NEW YORK, BRONX (ORDO News) — To get an idea of its gigantic size – ten meters in height – it is enough to remember one of the opening scenes of the film “Jurassic Park” (1993). Amazed Dr. Alan Grant, getting out of the car, fixes his gaze on a brachiosaurus running along the slopes of an island turned into an amusement park with cloned dinosaurs.
“Garumbatitan morellensis can be compared to the same type,” says paleontologist José Miguel Gasulla.
Garumbatitan morellensis is a new species of sauropod dinosaur that lived on the Iberian Peninsula 122 million years ago during the Lower Cretaceous era. It was described from remains found during excavations in the area of the city of Morella (province of Castellon). This discovery was recently published in the Zoological Journal of the Linnean Society of London.
This is the sixth new species of dinosaur described in Valencia, five of which were also discovered in the city of Morella. This find increases the diversity of Lower Cretaceous dinosaurs found in Europe in the Els Ports mountainous region of Castellon province.
This four-legged and herbivorous dinosaur was capable of absorbing up to 30-40 kilograms of vegetation per day and had a very long neck and tail. Garumbatitan morellensis was one of the largest dinosaurs, according to paleontologists José Miguel Gasulla and Francisco Ortega of UNED’s Evolutionary Biology Group, which coordinates much of the paleontological work at Morell and who collaborated on this research with Pedro Mocho, a scientist from the Faculty of Natural Sciences of the University of Lisbon.
The new species was named after its size: Garumbatitan means “giant of Garumba”, as the dinosaur was found at the base of Muela de la Garumba, one of the highest points of Els Ports. The word Morellensis refers to the city in the area of which the find was discovered.
Researchers from the Catalan Paleontological Institute, the Grup Guix association from the city of Villarreal, the Museum of Natural Sciences of Valencia, the Universidad Jaime I and the Autonomous University of Madrid also took part in the work.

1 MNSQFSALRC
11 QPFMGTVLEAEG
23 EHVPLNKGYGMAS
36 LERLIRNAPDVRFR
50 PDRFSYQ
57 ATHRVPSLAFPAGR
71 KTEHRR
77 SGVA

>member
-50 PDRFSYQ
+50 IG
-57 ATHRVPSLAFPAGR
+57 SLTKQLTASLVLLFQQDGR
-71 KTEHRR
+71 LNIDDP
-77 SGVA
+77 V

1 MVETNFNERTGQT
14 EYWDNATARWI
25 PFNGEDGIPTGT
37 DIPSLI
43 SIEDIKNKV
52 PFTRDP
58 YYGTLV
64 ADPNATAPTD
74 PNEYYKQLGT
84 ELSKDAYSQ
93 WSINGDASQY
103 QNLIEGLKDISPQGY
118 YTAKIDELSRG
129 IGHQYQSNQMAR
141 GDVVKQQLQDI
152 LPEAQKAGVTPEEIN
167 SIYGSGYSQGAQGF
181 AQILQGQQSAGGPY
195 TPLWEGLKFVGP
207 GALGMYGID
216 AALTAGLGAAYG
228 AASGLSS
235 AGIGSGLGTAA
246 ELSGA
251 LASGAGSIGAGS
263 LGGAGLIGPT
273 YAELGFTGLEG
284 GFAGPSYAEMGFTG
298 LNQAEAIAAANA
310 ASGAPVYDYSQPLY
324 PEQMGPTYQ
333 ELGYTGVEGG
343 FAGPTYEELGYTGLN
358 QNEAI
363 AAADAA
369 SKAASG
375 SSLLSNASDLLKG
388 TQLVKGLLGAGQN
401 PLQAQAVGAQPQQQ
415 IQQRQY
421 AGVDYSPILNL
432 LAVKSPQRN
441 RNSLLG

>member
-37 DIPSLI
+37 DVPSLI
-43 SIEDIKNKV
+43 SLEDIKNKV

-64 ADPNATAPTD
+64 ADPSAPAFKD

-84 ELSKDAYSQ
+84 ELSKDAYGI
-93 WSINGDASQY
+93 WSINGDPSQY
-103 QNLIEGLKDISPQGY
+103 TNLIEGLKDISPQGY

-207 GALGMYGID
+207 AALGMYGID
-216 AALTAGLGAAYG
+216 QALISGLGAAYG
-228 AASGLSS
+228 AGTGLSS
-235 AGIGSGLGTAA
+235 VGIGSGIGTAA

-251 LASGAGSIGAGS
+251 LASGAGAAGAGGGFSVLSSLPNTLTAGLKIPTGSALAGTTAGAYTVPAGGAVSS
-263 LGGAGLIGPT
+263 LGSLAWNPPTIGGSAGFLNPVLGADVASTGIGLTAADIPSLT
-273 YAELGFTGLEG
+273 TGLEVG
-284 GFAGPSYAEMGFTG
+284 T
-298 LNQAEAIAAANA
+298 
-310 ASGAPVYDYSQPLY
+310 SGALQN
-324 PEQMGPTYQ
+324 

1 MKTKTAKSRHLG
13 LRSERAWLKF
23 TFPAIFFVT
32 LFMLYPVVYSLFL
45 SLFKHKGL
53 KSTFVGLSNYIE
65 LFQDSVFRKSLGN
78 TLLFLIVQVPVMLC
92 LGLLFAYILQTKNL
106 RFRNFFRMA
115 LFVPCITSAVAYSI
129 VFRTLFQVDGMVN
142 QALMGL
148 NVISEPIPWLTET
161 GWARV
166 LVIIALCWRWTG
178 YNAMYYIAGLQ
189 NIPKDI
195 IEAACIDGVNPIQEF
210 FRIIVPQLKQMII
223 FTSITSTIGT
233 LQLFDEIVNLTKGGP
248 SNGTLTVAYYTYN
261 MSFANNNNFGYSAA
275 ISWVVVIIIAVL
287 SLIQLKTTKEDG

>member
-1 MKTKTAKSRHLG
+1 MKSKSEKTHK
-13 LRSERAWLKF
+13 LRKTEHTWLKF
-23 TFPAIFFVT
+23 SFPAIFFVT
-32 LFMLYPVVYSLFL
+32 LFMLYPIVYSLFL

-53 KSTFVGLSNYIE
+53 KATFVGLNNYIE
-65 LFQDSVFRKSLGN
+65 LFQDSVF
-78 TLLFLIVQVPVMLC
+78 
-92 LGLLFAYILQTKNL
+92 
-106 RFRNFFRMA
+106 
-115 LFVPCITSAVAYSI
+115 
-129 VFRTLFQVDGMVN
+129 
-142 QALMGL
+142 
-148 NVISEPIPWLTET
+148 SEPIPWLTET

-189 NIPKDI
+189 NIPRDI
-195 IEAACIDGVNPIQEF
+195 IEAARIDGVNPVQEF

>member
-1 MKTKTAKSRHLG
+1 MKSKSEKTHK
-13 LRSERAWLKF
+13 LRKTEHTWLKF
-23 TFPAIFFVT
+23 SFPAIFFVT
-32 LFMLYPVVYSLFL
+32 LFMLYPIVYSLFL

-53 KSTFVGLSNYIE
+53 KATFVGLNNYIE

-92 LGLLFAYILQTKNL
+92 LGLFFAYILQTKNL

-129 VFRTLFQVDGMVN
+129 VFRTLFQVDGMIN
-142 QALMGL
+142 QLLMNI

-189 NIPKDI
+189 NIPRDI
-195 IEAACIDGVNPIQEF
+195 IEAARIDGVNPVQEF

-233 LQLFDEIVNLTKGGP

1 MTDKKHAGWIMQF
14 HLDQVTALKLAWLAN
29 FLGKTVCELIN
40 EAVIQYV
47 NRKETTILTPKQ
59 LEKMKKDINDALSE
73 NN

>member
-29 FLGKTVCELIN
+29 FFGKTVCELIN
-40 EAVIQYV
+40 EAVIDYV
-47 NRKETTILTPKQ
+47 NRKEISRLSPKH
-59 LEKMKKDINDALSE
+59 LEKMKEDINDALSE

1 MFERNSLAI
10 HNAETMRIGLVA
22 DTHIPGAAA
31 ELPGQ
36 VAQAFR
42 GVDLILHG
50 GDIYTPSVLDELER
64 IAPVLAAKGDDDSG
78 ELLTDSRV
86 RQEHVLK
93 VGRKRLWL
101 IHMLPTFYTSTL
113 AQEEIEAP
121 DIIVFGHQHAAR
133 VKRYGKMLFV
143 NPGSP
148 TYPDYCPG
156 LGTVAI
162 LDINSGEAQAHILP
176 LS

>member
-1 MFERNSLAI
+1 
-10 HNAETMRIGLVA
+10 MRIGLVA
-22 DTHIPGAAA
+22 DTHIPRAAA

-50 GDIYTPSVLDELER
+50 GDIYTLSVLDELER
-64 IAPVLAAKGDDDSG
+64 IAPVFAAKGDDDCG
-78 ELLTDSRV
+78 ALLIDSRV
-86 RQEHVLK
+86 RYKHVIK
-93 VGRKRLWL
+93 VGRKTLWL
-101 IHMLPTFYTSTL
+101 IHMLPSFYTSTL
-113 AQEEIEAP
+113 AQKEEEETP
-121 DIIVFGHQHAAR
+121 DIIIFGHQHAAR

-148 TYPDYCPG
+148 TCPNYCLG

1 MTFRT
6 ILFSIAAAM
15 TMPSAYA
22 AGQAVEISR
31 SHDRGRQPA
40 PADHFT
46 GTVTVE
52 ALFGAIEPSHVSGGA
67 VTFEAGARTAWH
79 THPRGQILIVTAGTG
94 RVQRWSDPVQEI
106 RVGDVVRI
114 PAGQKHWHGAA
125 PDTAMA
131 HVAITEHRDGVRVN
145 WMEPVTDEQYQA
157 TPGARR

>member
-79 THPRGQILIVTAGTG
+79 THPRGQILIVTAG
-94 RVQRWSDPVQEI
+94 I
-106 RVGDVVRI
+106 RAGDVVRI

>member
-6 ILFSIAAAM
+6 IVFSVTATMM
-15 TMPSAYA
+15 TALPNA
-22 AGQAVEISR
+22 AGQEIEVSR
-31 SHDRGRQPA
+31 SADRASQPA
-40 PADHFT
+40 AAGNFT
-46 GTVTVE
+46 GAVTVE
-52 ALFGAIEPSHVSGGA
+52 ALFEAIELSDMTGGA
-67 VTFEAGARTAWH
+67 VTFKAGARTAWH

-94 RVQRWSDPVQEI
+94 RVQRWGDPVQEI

The size of the fossil remains found during various excavations in 2005-2008 confirms their colossal size. The vertebrae are more than a meter wide, the femur is almost two meters high and the ribs are two meters long. In addition, two almost completely preserved articulated feet were discovered. “This is extremely rare for fossils,” the researchers say.
Its morphology is unique compared to other sauropods. “The tendency towards gigantism is quite obvious: just look at the way the limbs are attached to the waist. These are animals with a long stride, which opened the pelvis and shoulder blades to step as wide as possible.
The femur is inclined inward because they turned the waist when moving. This affects the structure of the hind legs, notes Ortega. “There are almost no fingers on the front legs, and when moving, the support was on the metacarpal bones, turned into a long kind of support, as if they were walking on tiptoes.”
The study analyzes the relationships between Garumbatitanmorellensis and other sauropod dinosaurs that lived on the Iberian Peninsula during the Lower Cretaceous era. The new species found in Morella is one of the most primitive members of a group of sauropods called Somphospondyli. This group was one of the most diverse and numerous in the Cretaceous and became extinct at the end of the Mesozoic.
In addition, the study reveals the complex evolutionary history of European sauropods living during the Cretaceous period, particularly in the Iberian Peninsula. Here there are species related to groups that lived in Asia and North America, as well as some groups close to species that lived in Africa. “This suggests that animals could move between these continents,” the researchers say.
The description of this new species also helps to understand Lower Cretaceous ecosystems, which is one of the objectives of the research being carried out at Morell. “We’re finding pieces of the puzzle that allow us to understand a little better what the structure of this part of the ecosystem is,” the scientists explain.
In this area, river beds are sometimes located very close to the coast and even reach the border with the mountainous terrain. Garumbatitan morellensis moved along this strip, moving further and further from the mouth, and crossed a
large forest area with tall trees, which could “provide food for a herd of individuals of this size.”
Future restoration of the fossil remains found at the site will provide important information to understand the early evolution of the sauropods that dominated the millions of years of the Mesozoic era.
“We still have a long way to go, but we are already on the cusp of success,” say Gasulla and Ortega. They are referring to the fossilized remains found in the depths of this region. Excavations are still ongoing, and the finds await classification and processing. The researchers hope that this heritage “will soon gain greater prominence because there is so much to show here.”
“We have an expression tota pedra fa paret (a wall is built from stones). It is this “thick” stone that strengthens our paleontological wall,” says Gasulla jokingly. The new species “is a step towards the completion of a research project” being conducted in the Els Ports area, Ortega adds. Garumbatitan morellensis is the important new piece we needed to solve our complex puzzle.
News agencies contributed to this report, edited and published by ORDO News editors.
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